Economy

With A Few Tweaks, Finance Minister’s Alternate Tax Regime Is Just What The Doctor Ordered

Finance Minister Nirmala Sitharaman outside Parliament before presenting the Union budget. 
Snapshot
  • Nirmala Sitharaman’s new tax regime is a good innovation that only needs some tweaks to fly.

The introduction of the new personal income tax regime with minimal tax deductions, which will run parallel to the existing schema, is the first step towards a simpler and lower income tax regime for everybody.

While many taxpayers may be loath to give up their present favourite tax breaks – paying insurance premia or deductions on home loan interest – the new regime is ideal for the emerging gig economy, where incomes may be lumpy and regular jobs become scarcer. In a gig economy where term contracts may prevail for many jobs, most people cannot expect to have full-time jobs from age 21 to 60. This means a lower tax regime, with breaks for only the most vital investments, will be better.

The new tax regime – which one can choose to use or abandon in any year – has many kinks and oddities, but its chief merit is that it does away with umpteen deductions that were needlessly complicating the tax regime and pushing taxpayers into making illogical investment choices merely to take advantage of a tax break.

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Consider the sheer number of salaried employees who buy unit-linked insurance plans and money-back policies purely for the tax breaks when term insurance is much cheaper.

In the new regime, tax rates are significantly lower (about 5 per cent on an average) for incomes upto Rs 15 lakh – in income buckets of Rs 2.5-5 lakh (tax rate: 5 per cent), Rs 5-7.5 lakh (10 per cent), Rs 7.5-10 lakh (15 per cent), Rs 10-12.5 lakh (20 per cent) and Rs 12.5-15 lakh (25 per cent). Above Rs 15 lakh, the rates are 30 per cent.

The deductions gone are section 80 C (provident fund contributions, insurance premia, etc), deductions on house rent allowance, bank interest, medical insurance, etc. The only major tax deduction that remains involves employer contributions to pension schemes (especially the National Pension Scheme, or NPS).

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Thanks to this sweeping elimination of deductions, most tax advisers are unenthusiastic about the new tax regime. But while the new scheme would benefit from a few intelligent tweaks, it is broadly in the right direction. It is possible to visualise a merger of the two tax regimes – one without deductions and one with – by the end of Narendra Modi government’s second term.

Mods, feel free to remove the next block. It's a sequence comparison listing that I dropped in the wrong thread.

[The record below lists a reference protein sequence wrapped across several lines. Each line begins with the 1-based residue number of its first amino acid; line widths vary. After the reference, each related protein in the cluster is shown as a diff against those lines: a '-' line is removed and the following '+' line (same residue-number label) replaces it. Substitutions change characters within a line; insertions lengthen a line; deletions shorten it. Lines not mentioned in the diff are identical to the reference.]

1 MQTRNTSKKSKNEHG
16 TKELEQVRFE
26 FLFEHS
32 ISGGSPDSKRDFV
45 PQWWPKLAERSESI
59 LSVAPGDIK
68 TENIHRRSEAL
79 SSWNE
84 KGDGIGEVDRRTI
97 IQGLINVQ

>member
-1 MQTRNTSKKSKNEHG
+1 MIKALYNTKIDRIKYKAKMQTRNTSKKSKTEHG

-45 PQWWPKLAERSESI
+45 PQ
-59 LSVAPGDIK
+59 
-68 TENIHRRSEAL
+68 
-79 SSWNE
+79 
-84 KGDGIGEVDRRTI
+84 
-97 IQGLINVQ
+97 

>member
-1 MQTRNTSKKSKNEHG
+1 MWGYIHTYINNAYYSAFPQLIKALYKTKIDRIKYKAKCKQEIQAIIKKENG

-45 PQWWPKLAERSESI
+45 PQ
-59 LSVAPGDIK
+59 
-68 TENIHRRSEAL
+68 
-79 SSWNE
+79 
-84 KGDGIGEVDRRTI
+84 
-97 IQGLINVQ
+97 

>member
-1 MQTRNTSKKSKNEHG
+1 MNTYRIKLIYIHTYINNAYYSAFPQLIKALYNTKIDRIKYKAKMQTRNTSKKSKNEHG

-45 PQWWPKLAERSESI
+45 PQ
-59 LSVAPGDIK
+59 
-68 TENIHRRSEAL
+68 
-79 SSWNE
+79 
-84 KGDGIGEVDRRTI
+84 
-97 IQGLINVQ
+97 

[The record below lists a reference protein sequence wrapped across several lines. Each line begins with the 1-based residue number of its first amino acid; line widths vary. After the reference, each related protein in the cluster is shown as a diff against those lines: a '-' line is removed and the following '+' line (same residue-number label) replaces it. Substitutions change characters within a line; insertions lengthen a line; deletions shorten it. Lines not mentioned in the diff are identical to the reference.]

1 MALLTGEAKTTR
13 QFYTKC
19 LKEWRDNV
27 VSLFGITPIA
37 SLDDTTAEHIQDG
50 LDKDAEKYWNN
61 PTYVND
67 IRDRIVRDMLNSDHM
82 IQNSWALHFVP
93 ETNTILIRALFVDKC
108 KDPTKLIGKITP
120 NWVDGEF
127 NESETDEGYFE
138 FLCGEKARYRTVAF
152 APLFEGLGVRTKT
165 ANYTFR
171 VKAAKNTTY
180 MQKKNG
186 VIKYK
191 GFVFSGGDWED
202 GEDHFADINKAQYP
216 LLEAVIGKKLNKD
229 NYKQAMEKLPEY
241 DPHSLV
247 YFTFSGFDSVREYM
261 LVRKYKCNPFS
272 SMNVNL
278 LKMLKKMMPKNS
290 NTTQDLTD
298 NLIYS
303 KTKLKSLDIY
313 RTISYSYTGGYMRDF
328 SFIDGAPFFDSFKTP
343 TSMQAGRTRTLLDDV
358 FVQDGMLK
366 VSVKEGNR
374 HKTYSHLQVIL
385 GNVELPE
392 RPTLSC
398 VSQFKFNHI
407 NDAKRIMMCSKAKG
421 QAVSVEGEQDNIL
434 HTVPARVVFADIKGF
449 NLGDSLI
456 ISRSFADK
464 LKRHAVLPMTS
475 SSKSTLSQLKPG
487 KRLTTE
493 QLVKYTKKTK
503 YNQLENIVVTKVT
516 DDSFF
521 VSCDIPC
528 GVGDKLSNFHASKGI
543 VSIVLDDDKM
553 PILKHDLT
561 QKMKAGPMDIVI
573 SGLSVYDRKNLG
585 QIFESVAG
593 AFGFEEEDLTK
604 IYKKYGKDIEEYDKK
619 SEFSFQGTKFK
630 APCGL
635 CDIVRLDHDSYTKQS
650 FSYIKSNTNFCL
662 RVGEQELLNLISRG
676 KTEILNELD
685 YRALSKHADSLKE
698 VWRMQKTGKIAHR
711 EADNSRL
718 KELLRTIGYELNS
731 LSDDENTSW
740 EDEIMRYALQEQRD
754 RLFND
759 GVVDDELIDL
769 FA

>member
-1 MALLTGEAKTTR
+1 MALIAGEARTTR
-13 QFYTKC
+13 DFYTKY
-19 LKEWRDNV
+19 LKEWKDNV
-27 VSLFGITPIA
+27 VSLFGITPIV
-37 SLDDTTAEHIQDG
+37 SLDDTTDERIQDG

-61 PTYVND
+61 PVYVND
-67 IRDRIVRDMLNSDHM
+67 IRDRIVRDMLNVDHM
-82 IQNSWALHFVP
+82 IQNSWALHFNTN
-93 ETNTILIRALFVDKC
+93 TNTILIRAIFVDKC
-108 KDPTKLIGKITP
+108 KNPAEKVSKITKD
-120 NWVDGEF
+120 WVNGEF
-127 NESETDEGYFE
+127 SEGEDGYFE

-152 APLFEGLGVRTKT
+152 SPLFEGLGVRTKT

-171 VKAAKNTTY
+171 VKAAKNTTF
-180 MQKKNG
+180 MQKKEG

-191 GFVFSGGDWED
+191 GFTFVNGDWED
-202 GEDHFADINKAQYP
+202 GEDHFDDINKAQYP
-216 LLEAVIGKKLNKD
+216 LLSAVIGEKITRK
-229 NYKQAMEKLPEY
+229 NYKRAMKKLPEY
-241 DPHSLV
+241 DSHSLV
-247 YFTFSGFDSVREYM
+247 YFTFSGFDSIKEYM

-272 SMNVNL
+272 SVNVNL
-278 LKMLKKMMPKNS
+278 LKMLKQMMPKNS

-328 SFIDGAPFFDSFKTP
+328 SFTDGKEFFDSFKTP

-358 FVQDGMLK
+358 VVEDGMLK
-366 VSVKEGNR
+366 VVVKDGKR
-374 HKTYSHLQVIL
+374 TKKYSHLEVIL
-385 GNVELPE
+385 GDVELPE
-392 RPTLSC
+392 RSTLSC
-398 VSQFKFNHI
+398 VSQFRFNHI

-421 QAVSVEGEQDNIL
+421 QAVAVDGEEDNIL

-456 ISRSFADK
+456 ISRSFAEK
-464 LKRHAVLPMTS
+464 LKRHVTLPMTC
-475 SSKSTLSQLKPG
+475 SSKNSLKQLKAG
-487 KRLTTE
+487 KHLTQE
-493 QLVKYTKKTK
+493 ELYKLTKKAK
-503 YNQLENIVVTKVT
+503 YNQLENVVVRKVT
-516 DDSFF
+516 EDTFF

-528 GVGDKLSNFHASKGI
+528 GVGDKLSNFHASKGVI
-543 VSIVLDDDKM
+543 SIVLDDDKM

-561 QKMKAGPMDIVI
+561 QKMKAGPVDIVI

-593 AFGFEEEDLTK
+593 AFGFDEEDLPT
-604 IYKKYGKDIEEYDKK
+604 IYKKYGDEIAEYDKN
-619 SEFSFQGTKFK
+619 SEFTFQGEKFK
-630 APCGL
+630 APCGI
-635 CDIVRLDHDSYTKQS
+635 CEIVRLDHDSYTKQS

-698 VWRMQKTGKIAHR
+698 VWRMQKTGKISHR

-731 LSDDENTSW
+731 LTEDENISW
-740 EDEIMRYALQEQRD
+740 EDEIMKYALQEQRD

The question is: what should the ideal tax regime be? And what kind of deductions should remain?

Broadly speaking, the investments or savings that must be encouraged are the following: life cover, health cover, and retirement plans.

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To start with the last one first, the logic of excluding provident fund contributions from tax deductions and including NPS is simple: the former comes under the EEE regime – where tax is exempt at all three stages, investment, growth and maturity. NPS, on the other hand, is EET. It is exempt at the investment and growth stages, but taxed when it matures. However, since PF is almost the only long-term savings lower and middle-income employees make till retirement, it does not make sense to eliminate the tax break.

A minimal amount of tax break for term life insurance and health cover is also needed, for without tax breaks, people may simply not invest in these absolutely essential safety nets. Tax breaks for term insurance, the cheapest and best form of life insurance, and minimal health insurance (say, upto Rs 15,000 per annum) would be ideal.

Other things, like deductions for home loan interest payments, etc, are unnecessary. The real thing that needs to be done to make housing affordable is to bring land prices down, and not try to make up for high property prices by offering tax deductions and rate subventions. These tax concessions in fact force people to buy unaffordable homes, when land and building law reforms can easily make homes more affordable.

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The other tweak relates to the highest tax brackets, where there are super tax rates for incomes above Rs 50 lakh.

Logically, if one were to eliminate all but three tax breaks (life and health cover and retirement plan contributions), it does not make sense to keep the top tax rates as high as 42 per cent (which includes surcharges).

To put it simply, the new tax regime is directionally correct, and needs tweaking to allow for three deductions and a reduction in the super tax rates. Once these tweaks are done, we should move towards fewer brackets (just three at 5-10-25 per cent), and no super taxes. With the introduction of the long-term capital gains tax and the abolition of the dividend distribution tax, the super tax is becoming superfluous.

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Nirmala Sitharaman’s new tax regime is a good innovation that only needs some tweaks to fly.

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